Buyer & Cellar
Time Out says
Broadway Playhouse at Water Tower Place. By Jonathan Tolins. Directed by Stephen Brackett. With Michael Urie. Running time: 1hr 40mins; no intermission.
Theater review by Kris Vire
Jonathan Tolins’s comedy began as a throwaway joke: Dishing about Barbra Streisand’s rather self-indulgent coffee-table tome, My Passion for Design, and its revelation that Babs installed a fake Main Street in a basement of her Malibu dream house, lined with old-timey “shops” where she keeps her collections of dresses and dolls, the playwright quipped, “Imagine being the guy who has to work down there.” And he does so delightfully in Buyer & Cellar, dreaming up an out-of-work actor named Alex More, whose work experience on Disneyland’s Main Street U.S.A. earns him a shot at keeping shop for a single demanding customer.
Yet while it started as a wisecrack, Tolins developed his conceit into a 100-minute piece that’s blisteringly funny but far warmer and wiser than its elevator pitch. That’s due in large part to the thoroughly impressive Michael Urie, whose performance as Alex—and in turn, as Barbra and the story’s other characters—deftly negotiates some tricky turns. Urie first appears onstage as himself, in a sort of conversational disclaimer laying out which parts of the piece are real (brandishing Barbra’s book for reference) and which are fiction.
Alex, it turns out, is no Streisand superfan; as a gay man, he tells us, he feels about Barbra (and Judy, too) the way Jewish people feel about the Passover seder: “you have to acknowledge it, as part of my birthright, my heritage.” It’s his TCM-addicted boyfriend, Barry, who loves the star with the kind of zeal that can seem like hate. As Alex becomes enamored with his insecure, perfectionist customer in her private soundstage version of Americana, it’s Barry who’s there to burst the bubble. (His biting takedown of The Mirror Has Two Faces is particularly choice.)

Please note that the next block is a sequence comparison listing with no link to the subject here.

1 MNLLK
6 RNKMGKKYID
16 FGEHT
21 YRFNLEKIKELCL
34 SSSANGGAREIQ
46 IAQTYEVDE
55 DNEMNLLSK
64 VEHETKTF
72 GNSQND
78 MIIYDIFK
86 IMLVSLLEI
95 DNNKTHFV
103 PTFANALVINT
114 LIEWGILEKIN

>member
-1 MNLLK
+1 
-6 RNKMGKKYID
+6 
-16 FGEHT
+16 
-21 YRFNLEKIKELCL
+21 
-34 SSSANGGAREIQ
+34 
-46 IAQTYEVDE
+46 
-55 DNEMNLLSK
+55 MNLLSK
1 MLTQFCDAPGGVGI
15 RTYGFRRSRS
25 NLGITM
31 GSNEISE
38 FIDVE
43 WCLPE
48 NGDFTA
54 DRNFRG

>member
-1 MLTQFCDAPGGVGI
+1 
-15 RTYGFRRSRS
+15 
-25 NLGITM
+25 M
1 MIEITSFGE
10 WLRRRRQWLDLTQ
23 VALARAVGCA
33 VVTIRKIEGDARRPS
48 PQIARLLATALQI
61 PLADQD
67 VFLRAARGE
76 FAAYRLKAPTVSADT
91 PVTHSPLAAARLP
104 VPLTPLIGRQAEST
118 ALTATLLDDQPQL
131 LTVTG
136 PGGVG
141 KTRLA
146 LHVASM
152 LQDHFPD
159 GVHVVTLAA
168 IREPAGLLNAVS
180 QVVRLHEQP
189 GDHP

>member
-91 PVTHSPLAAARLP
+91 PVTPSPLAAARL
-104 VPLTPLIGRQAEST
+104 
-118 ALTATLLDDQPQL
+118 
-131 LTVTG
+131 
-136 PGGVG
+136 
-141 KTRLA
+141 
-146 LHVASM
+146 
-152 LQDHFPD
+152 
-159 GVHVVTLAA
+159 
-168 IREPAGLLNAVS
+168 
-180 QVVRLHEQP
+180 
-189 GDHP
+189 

And yet Tolins and Urie create a sympathetically human-scaled portrait of Streisand as a former ugly duckling who willed herself into a level of fame that turned out to be debilitating, who literally has more money than she knows what to do with and needs someone else around to tell her what to do on Sundays. Urie makes a tour de force tour guide, rendering his tale in fluid, charmingly conspiratorial tones and stocking this Cellar with equal parts in-jokes and insights.